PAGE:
Thursday, January 28, 2016
Thirty years after: Challenger
Miss Johnson was trying to get our Algebra II class to simmer down and focus on, you know, math stuff. One of the guys wasn't in his seat when she called the roll, but he appeared in the doorway of the classroom a short time later.
"You'd better have a good excuse," she told him.
"The shuttle just exploded!"
She thought he was kidding at first. We all did; Matt was a notorious jester, who would do anything to break the tedium of schoolwork. It was only the second or third time he said it, with a look of utter horror on his face, that we realized he was serious.
Maybe Miss Johnson knew it was important for us to witness the moment, as terrible as it was. Or maybe she just sensed that she wouldn't get any work out of us that day. We trooped down to the library, buzzing with morbid curiosity, and stood in a crowd around the TV. Over and over, the news showed that familiar arc of smoke and flame as the shuttle blasted off, and then the moment when the familiar turned strange, the miracle of flight turning to disaster and death. The walk back to Algebra II was a lot quieter.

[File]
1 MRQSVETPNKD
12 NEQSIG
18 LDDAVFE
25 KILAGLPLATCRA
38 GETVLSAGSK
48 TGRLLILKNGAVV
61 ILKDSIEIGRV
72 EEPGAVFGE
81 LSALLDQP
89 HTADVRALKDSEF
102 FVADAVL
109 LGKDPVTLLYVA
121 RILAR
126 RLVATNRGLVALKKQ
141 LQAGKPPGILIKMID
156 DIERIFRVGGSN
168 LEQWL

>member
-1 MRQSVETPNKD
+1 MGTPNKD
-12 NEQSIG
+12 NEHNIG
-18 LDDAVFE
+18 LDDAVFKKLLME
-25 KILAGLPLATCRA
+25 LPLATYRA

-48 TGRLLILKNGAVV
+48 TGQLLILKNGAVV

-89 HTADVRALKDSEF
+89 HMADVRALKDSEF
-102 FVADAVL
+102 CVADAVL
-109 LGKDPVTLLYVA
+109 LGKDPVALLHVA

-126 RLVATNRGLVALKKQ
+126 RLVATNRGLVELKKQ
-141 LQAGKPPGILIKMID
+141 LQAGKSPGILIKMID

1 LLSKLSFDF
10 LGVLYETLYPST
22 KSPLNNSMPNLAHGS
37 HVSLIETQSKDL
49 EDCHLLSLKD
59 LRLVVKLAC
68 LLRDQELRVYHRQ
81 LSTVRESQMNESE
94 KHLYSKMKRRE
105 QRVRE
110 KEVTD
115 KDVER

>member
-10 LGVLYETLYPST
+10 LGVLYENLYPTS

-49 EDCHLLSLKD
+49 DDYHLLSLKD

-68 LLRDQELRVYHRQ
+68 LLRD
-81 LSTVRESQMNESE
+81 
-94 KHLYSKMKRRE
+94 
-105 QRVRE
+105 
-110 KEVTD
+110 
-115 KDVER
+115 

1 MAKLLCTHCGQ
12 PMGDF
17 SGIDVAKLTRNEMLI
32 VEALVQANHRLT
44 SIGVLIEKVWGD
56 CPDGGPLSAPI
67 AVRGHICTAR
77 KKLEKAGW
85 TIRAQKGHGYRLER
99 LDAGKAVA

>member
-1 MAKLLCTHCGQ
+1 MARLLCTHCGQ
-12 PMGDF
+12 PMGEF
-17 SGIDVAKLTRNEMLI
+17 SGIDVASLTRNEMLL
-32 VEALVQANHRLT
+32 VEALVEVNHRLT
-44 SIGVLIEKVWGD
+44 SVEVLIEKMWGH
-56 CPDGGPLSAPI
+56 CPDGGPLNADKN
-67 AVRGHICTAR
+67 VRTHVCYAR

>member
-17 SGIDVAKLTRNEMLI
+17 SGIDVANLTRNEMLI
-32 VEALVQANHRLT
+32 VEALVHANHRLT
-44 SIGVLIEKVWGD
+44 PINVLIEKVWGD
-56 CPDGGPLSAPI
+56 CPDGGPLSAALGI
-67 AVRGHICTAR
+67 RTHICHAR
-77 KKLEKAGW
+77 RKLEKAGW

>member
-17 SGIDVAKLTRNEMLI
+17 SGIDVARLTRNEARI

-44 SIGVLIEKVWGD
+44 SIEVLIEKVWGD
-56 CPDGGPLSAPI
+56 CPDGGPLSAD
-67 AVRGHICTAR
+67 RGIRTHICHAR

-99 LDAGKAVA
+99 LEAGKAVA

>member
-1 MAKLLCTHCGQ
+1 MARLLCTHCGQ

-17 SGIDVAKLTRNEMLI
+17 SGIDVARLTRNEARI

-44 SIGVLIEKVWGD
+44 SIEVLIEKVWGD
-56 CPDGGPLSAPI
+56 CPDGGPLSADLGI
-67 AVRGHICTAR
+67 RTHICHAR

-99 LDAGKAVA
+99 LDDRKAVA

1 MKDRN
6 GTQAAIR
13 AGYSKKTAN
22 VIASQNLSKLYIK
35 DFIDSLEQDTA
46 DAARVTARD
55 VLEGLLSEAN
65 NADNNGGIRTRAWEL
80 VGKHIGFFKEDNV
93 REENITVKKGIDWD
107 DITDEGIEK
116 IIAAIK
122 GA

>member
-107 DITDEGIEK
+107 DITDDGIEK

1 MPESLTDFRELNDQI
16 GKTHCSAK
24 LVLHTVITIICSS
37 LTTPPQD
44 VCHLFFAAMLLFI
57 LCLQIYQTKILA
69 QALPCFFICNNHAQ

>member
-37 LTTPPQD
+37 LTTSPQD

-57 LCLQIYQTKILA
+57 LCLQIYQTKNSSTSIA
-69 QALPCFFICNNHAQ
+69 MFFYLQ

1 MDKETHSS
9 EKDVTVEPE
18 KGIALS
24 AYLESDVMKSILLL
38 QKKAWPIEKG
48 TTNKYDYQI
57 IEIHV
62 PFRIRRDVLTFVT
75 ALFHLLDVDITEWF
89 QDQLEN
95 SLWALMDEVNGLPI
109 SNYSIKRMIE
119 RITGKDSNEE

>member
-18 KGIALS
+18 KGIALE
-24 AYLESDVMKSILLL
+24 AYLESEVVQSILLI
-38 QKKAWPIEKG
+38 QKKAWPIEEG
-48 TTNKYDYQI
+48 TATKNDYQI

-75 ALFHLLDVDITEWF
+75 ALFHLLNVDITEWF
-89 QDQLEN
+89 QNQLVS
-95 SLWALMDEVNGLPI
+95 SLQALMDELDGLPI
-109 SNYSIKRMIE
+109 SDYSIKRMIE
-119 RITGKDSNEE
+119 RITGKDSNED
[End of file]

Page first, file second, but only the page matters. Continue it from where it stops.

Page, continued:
We were too young, at least those of us who were students, to remember earlier tragedies that marked humanity's ascent beyond earth. The magic had become commonplace, and we'd forgotten the climb has a cost, one that too often has to be paid in blood.
And there's no neat ending to this. So long as we are human, we'll seek to push our boundaries. It may be from curiosity, or necessity, but it will happen. Sometimes, we will triumph.
And sometimes, those who are left behind will watch, and mourn, and strive to make the next leap a little better.